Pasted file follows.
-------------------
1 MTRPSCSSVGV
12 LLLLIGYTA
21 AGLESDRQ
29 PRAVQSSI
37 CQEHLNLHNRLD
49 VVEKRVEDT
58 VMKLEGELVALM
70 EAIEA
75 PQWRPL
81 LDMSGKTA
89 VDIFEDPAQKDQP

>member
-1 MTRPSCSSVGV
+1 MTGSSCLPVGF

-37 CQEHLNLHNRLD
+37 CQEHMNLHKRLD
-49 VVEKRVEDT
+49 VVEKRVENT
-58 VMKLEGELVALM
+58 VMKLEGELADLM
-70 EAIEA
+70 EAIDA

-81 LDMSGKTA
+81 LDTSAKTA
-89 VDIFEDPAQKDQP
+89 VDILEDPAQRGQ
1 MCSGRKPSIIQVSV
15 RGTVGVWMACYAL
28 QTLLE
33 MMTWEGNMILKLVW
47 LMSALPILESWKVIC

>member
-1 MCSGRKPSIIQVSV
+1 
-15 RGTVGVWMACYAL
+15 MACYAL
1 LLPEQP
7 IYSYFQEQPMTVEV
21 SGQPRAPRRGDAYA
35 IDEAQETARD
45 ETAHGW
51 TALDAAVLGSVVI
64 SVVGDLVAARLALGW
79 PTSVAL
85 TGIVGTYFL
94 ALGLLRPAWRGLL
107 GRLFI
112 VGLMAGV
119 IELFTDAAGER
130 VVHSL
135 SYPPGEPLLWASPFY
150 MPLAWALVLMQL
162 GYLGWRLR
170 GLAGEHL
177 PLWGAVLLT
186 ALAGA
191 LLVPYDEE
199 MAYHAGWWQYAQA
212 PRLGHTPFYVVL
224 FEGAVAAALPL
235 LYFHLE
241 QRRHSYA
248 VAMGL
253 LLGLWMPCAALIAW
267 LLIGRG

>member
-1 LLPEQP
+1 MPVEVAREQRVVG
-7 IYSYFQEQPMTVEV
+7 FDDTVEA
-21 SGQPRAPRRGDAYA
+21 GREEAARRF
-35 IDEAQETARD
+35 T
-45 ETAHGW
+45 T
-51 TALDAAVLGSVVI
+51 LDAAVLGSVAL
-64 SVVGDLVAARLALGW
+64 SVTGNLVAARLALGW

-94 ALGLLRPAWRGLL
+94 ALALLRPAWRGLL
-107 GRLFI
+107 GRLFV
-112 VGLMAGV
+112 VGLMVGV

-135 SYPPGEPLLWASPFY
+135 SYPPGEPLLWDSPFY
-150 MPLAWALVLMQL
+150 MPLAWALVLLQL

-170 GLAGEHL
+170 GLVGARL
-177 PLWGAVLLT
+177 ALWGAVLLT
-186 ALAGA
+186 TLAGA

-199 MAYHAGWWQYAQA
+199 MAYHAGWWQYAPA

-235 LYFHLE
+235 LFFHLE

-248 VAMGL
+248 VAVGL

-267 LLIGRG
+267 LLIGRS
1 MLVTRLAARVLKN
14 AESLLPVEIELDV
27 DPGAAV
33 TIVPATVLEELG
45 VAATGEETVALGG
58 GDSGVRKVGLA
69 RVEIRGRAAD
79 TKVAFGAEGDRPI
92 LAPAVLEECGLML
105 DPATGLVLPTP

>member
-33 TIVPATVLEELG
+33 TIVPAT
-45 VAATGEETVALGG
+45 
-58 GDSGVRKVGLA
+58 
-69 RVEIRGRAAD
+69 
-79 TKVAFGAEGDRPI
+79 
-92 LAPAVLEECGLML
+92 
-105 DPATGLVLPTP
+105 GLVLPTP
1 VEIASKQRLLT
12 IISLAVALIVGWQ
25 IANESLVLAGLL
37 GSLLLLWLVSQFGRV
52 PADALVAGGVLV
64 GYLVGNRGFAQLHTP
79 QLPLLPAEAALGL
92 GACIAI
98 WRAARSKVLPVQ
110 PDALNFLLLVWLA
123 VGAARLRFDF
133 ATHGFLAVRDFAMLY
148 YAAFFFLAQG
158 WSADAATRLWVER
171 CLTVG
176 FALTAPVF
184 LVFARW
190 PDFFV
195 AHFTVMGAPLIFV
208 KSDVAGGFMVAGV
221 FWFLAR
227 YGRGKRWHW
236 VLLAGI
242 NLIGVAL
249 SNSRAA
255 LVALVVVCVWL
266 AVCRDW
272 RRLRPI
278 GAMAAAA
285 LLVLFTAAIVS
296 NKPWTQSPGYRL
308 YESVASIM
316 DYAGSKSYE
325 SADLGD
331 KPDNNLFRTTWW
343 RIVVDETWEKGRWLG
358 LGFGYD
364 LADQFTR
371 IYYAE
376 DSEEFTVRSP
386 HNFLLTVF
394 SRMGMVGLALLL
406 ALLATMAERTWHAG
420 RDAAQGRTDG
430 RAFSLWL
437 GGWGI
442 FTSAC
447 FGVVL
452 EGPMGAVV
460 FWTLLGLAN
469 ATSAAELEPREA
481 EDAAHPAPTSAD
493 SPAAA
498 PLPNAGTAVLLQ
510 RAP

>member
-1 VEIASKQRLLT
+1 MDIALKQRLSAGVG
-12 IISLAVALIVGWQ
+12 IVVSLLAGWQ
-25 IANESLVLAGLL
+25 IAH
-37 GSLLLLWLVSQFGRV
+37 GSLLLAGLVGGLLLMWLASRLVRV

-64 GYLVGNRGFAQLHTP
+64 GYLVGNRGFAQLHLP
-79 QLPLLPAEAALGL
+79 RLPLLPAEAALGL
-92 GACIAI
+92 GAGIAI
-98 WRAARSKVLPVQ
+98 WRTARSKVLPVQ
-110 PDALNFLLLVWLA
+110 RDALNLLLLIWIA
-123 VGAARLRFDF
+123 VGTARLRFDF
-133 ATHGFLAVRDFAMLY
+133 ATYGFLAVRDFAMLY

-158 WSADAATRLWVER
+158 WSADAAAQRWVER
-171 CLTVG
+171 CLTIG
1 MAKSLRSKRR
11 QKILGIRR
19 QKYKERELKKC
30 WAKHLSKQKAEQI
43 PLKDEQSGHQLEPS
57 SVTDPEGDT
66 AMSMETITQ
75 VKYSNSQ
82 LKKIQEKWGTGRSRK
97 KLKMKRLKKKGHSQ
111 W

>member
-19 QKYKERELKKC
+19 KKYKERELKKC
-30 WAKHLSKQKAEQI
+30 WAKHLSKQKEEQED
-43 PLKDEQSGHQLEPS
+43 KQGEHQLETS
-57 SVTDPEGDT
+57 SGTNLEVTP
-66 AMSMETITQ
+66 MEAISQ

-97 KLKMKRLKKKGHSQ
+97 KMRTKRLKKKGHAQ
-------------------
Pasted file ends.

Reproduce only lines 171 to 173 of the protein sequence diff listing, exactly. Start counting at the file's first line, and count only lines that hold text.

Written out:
394 SRMGMVGLALLL
406 ALLATMAERTWHAG
420 RDAAQGRTDG